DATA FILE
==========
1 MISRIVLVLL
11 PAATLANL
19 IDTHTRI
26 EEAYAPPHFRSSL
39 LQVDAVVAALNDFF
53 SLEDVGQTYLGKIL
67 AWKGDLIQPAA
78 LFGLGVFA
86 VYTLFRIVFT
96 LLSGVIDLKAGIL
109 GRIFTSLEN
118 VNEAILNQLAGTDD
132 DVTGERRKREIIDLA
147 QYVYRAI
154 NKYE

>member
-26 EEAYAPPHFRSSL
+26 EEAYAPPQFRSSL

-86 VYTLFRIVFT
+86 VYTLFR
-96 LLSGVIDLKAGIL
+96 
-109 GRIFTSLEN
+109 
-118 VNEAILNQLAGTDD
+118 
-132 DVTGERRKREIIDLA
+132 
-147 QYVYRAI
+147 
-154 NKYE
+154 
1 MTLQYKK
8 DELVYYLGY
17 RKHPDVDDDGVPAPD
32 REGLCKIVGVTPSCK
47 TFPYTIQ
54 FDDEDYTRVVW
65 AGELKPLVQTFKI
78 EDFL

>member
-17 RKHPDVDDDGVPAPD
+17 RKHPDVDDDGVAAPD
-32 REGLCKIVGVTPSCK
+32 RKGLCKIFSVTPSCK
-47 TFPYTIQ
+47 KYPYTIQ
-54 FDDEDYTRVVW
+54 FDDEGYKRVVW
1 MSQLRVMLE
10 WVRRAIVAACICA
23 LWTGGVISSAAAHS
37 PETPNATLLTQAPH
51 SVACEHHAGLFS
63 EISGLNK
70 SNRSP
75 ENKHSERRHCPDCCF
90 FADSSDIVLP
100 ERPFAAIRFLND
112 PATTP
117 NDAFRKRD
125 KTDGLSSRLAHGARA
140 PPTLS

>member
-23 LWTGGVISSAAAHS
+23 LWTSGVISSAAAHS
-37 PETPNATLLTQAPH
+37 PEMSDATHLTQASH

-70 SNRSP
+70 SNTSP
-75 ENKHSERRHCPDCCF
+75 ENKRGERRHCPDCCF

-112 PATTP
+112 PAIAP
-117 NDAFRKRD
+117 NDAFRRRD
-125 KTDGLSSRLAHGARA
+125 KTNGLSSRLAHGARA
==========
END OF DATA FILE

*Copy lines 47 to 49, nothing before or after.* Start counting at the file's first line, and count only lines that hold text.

+47 KYPYTIQ
-54 FDDEDYTRVVW
+54 FDDEGYKRVVW